The highest credit score possible is 850. This is considered the perfect credit score. 850 is the top score you can get in both the FICO and VantageScore credit scores.
Credit score ranges typically vary from poor to exceptional, with 300 being the minimum poor credit score and 850 being the maximum exceptional score.
- Poor: 300-579
- Fair: 580-669
- Good: 670-739
- Very good: 740-799
- Exceptional: 800-850
Some of the key benefits of having a perfect credit score include paying lower insurance premiums, getting approved for credit or loans more easily, and qualifying for lower interest rates. As of the third quarter (Q3) of 2021, in the U.S., just 1.3% of people have the highest credit score of 850.  Experian - Who has a perfect credit score and what do they have in common? https://www.experian.com/blogs/ask-experian/perfect-scores-who-has-them-and-what-do-they-have-in-common/
The average credit score in the U.S. is 712 as of 2020 but this varies by state and is always changing based on people’s financial circumstances.
How to get a perfect credit score
Research from FICO  Traits of the 800 FICO score holder https://www.myfico.com/credit-education/blog/traits-of-the-800-fico-credit-score-holder showed that consumers in the U.S. with credit scores of 800 or more typically have similar habits when it comes to their finances.
If you want to get a perfect credit score, consider practicing these:
- Make payments on time - Your payment history makes up the largest proportion of your credit score, meaning people who always pay on time have better scores.
- Keeping credit use to a minimum - According to FICO, people with the highest credit scores only use around 7% of the credit that’s available to them.
- Maintain low balances on your credit accounts - Consistently high balances on your credit accounts can lower your score.
- Have a variety of credit accounts - People with the highest credit scores typically have a range of credit types including auto loans, credit cards, and mortgages. A good mixture of credit shows that creditors trust you with the money they lend to you.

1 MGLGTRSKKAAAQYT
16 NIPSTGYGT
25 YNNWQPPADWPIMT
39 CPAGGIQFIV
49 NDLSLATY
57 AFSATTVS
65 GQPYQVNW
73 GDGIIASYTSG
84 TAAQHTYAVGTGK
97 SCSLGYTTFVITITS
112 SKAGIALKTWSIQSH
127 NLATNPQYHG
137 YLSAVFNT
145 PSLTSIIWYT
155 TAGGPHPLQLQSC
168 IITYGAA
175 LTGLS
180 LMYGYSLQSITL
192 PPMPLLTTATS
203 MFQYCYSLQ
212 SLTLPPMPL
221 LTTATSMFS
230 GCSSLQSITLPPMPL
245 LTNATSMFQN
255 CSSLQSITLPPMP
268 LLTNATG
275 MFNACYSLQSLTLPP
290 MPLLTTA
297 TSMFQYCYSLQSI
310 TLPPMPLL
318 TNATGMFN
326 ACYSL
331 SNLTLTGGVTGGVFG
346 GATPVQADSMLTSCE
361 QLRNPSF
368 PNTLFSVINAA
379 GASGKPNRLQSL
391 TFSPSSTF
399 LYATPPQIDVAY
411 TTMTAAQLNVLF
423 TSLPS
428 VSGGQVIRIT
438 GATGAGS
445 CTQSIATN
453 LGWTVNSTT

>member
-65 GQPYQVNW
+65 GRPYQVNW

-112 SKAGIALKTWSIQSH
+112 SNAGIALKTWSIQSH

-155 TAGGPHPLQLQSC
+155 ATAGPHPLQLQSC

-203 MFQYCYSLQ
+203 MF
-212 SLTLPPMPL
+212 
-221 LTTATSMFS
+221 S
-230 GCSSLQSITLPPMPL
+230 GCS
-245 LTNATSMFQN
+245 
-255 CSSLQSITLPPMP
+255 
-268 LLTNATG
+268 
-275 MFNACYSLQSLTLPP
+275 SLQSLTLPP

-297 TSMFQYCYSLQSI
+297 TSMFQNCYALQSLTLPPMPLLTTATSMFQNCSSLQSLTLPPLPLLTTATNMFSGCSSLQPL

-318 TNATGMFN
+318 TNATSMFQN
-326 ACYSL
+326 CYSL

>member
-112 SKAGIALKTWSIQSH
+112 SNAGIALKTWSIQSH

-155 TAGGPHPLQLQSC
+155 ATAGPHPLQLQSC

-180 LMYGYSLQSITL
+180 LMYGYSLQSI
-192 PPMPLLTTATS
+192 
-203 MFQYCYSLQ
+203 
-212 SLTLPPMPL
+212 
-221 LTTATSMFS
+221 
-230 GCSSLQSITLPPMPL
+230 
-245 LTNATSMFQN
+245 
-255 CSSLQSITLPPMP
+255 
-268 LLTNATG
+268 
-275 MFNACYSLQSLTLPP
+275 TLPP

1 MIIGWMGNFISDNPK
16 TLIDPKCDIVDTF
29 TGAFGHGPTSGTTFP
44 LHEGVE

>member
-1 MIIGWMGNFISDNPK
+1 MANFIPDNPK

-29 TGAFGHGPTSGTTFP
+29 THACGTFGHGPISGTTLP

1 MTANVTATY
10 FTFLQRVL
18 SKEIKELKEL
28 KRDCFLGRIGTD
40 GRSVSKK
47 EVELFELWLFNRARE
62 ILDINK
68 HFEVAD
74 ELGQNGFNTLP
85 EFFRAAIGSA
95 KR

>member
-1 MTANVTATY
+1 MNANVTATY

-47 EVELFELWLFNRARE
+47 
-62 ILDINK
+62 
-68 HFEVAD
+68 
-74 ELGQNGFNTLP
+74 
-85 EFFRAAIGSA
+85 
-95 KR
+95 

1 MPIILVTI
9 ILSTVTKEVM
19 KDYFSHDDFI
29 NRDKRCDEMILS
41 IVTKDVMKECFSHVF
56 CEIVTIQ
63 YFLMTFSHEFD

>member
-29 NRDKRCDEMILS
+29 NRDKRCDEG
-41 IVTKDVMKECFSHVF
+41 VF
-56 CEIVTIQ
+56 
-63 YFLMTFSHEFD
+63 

- Applying for credit carefully - Opening a lot of credit accounts in a short period of time or having lots of hard credit checks on your file can signify risk and lower your score. Be careful when applying for new credit and make sure you build up your score before applying for more.
There are many more tactics you can apply to build credit and increase your score over time. Some things may seem small, but they all contribute to your score.
It’s important to bear in mind that an 850 credit score can be elusive, and credit scores change all the time depending on people’s financial habits, debt, payment history and applying for new loans. If you manage to achieve a perfect credit score of 850, it may not stay that way for long.
How much do different factors impact credit scores?
There are some key pieces of financial data that affect your credit score, but they don’t all have an equal impact. Below you can see the breakdown of credit data categories and how FICO uses them to calculate your score:
- 35% - Payment history
- 30% - Amounts owed
- 15% - Length of credit history
- 10% - New credit
- 10% - Credit mix